I am not a war story gal. The only reason I sought out The Things They Carried, a collection of short stories by Tim O’Brien, is because two different sources hailed its short story of the same name as an example of exquisite short story crafting: he tells an entire story through a list of what the soldiers in Vietnam carried.

Henry Dobbins, who was a big man, carried extra rations; he was especially fond of canned peaches in heavy syrup over pound cake. Dave Jensen, who practiced field hygiene, carried a toothbrush, dental floss, and several hotel-sized bars of soap he’d stolen on R&R in Sydney, Australia. Ted Lavender, who was scared, carried tranquilizers until he was shot in the head outside the village of Than Khe in mid-April. By necessity, and because it was SOP, they all carried steel helmets that weighed 5 pounds including the liner and camouflage cover.

Not only does he matter-of-factly relate the practicalities of the war in what they had to carry on their backs as they “humped” through the hostile terrain, he depicts the deaths of his fellow soldiers in the same way. In practical terms, Ted Lavender’s death meant rearranging their own packs to absorb his load before requesting a dust-off to retrieve his body.

But of course there is more to it than that: the tension, the fear, the dark humor to keep fear at bay, the guilt, the blame, the claustrophobia of investigating the tunnels, the loved ones back home, and the personalities of these soldiers in a war they were drafted to participate in come rolling in through the fog and the rain and the shadows of the jungles they trek through until the entire breadth of the Vietnam War is captured in a single short story.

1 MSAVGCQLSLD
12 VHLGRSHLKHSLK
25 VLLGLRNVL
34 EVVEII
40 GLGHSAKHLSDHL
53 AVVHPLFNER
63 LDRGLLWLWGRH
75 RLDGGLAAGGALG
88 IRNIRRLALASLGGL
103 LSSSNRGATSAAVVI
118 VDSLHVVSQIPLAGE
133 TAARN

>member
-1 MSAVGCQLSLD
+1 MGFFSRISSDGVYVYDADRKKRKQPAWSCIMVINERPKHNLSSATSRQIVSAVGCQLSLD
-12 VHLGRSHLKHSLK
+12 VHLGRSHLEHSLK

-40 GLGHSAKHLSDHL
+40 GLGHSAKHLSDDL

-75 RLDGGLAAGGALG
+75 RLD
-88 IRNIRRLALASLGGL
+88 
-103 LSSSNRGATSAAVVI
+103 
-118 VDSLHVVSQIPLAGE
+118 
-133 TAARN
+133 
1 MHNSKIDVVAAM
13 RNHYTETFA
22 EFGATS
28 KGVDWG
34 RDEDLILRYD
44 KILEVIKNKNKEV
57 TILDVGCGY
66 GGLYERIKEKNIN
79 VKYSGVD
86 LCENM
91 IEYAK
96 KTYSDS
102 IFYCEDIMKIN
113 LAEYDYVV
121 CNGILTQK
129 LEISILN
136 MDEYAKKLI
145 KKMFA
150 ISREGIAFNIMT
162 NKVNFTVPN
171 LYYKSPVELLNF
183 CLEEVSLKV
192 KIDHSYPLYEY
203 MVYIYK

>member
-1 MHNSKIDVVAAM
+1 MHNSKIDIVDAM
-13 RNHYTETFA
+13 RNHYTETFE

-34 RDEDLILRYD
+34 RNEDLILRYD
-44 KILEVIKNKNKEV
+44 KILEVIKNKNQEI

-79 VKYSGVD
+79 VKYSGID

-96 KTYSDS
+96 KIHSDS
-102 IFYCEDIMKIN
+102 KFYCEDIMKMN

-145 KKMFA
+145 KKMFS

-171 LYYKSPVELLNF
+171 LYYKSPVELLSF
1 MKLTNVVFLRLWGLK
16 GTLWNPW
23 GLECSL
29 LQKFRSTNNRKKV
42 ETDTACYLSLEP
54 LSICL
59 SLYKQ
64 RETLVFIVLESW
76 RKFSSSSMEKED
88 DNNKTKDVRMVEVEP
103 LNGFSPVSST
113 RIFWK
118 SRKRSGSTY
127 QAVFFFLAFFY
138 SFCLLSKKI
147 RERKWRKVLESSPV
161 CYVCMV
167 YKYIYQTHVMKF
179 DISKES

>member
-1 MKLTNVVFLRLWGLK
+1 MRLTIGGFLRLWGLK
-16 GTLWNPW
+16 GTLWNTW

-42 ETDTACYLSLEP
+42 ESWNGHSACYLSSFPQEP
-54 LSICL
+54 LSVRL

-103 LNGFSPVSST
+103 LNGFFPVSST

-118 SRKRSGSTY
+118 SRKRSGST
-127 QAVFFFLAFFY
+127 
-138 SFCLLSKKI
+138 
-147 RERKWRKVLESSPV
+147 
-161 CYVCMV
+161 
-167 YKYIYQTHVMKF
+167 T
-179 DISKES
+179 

I only intended to read the Things They Carried, but I ended up reading the entire collection of short stories and I am glad I did. It is a heartbreaking, powerful collection of fiction based on the author’s own non-fictional experiences in the Vietnam War. For me, several of these stories are standouts, and by “standouts,” I mean that they will haunt me.

The Man I Killed is a stunning portrayal of what a soldier feels when he kills the enemy, who turns out to be little more than a young man with the promise of the rest of his life ripped away like the star-shaped hole where one eye used to be. O’Brien’s meticulous and controlled use of repetition evokes a powerful picture of the immobility of shock.

Speaking of Courage and the following Notes speaks to how the moments in Vietnam cross the ocean with Norman Bowkar and won’t let him go. Just as he loops around the lake in his truck, so his life loops around his memories of the war and one incident in particular.

In the Field is about as real as it gets in terms of the relentless rain, the mud and muck of a river that has overflowed its banks, and the search for one of their own in the muddy, shitty river in the dark of the night where the enemy is never far away.

Don’t let the grittiness of the subject matter dissuade you from picking up this book of phenomenally written short stories. Try reading just one, perhaps The Things They Carried, and see what you think. I don’t think you will be sorry.






July 28, 2014 in Book Reviews